International
Tables for
Crystallography
Volume A1
Symmetry relations between space groups
Edited by Hans Wondratschek and Ulrich Müller

International Tables for Crystallography (2006). Vol. A1, ch. 1.5, p. 29   | 1 | 2 |

## Section 1.5.1. Introduction

Gabriele Nebea*

aAbteilung Reine Mathematik, Universität Ulm, D-89069 Ulm, Germany
Correspondence e-mail: nebe@mathematik.uni-ulm.de

### 1.5.1. Introduction

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This chapter gives a brief introduction to the mathematics involved in the determination of the subgroups of space groups. To achieve this we have to detach ourselves from the geometric point of view in crystallography and introduce more abstract algebraic structures, such as coordinates, which are well known in crystallography and permit the formalization of symmetry operations, and also the abstract notion of a group, which allows us to apply general theorems to the concrete situation of (three-dimensional) space groups.

This algebraic point of view has the following advantages:

 (1) Geometric problems can be treated by algebraic calculations. These calculations can be dealt with by well established procedures. In particular, the use of computers and advanced programs enables one to solve even difficult problems in a comparatively short time. (2) The mappings form groups in the mathematical sense of the word. This means that the very powerful methods of group theory may be applied successfully. (3) The procedures for the solution may be developed to a great extent independently of the dimension of the space.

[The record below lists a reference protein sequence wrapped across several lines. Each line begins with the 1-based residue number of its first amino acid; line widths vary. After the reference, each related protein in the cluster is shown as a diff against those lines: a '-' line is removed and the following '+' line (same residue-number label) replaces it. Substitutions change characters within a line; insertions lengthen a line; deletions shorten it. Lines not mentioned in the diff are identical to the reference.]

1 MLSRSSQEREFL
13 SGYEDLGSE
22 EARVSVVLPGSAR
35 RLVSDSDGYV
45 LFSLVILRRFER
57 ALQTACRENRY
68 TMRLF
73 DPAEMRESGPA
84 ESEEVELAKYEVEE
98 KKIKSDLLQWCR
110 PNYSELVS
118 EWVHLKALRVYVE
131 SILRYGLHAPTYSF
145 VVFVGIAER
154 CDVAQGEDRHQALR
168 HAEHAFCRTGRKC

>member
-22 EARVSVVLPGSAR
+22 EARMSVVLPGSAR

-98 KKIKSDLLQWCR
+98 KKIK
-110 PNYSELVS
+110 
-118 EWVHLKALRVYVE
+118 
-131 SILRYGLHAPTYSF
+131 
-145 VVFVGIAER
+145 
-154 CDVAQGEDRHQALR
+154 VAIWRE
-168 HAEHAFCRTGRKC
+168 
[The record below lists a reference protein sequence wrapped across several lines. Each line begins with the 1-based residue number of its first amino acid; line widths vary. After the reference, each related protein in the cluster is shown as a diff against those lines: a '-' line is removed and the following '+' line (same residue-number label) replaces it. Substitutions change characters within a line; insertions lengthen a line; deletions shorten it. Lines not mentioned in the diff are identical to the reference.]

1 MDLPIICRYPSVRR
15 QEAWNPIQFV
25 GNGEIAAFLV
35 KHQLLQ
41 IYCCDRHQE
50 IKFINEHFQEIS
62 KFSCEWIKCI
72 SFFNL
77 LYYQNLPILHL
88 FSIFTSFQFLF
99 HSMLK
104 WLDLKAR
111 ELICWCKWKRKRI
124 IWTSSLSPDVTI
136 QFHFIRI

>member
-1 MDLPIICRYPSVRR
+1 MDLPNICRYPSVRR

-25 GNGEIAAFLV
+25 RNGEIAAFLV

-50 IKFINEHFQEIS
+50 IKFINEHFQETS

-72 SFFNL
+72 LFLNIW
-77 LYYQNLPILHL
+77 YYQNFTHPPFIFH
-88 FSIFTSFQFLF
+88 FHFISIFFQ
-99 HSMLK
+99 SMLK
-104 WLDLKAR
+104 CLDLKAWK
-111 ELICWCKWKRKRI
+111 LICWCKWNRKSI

In Section 1.5.2, a basis is laid down which gives the reader an understanding of the algebraic point of view of the crystal space (or point space) and special mappings of this space onto itself. The set of these mappings is an example of a group. For a closer connection to crystallography, the reader may consult Section 8.1.1 of IT A (2005) or the book by Hahn & Wondratschek (1994).

Section 1.5.3 gives an introduction to abstract groups and states the important theorems of group theory that will be applied in Section 1.5.4 to the most important groups in crystallography, the space groups. In particular, Section 1.5.4 treats maximal subgroups of space groups which have a special structure by the theorem of Hermann. In Section 1.5.5, we come back to abstract group theory stating general facts about maximal subgroups of groups. These general theorems allow us to calculate the possible indices of maximal subgroups of three-dimensional space groups in Section 1.5.6. The last section, Section 1.5.7, deals with the very subtle question of when these maximal subgroups of a space group are isomorphic to this space group.

### References

Hahn, Th. & Wondratschek, H. (1994). Symmetry of crystals. Introduction to International Tables for Crystallography, Vol. A. Sofia: Heron Press.
International Tables for Crystallography (2005). Vol. A, Space-group symmetry, edited by Th. Hahn, 5th ed. Heidelberg: Springer. (Abbreviated IT A.)